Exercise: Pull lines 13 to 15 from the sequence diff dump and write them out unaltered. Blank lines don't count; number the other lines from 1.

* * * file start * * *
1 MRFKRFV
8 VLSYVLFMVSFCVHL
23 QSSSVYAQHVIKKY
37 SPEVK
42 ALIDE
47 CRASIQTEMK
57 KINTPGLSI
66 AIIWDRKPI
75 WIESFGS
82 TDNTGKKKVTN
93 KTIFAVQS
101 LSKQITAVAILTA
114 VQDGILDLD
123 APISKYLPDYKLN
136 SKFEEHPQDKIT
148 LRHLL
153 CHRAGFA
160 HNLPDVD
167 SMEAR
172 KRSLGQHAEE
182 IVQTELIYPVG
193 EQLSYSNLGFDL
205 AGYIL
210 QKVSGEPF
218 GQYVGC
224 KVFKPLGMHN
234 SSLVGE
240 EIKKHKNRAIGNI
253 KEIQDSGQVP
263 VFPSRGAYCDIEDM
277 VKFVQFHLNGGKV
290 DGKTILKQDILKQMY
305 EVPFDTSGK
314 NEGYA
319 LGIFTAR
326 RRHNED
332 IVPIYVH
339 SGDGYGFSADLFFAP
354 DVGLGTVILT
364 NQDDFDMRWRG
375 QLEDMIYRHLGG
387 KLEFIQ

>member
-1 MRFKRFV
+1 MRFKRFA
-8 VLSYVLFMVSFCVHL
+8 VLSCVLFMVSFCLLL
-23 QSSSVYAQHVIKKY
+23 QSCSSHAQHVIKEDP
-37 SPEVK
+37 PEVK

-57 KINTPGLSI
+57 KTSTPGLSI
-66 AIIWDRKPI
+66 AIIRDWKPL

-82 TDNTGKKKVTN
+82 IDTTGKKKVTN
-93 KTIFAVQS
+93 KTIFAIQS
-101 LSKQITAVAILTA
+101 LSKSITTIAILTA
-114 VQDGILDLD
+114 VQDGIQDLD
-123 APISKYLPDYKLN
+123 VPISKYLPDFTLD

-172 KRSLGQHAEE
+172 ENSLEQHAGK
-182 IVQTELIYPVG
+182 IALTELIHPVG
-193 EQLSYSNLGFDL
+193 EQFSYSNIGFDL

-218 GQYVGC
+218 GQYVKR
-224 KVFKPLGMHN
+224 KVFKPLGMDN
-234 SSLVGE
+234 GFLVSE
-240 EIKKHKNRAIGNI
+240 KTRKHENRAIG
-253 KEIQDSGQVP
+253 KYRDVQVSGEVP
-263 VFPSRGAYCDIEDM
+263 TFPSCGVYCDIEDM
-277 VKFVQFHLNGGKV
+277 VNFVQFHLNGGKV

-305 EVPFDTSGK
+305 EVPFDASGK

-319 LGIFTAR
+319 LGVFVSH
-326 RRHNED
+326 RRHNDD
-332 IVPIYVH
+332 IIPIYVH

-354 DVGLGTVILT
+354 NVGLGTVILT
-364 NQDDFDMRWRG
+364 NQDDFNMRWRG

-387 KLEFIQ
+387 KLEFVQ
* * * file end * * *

114 VQDGILDLD
123 APISKYLPDYKLN
136 SKFEEHPQDKIT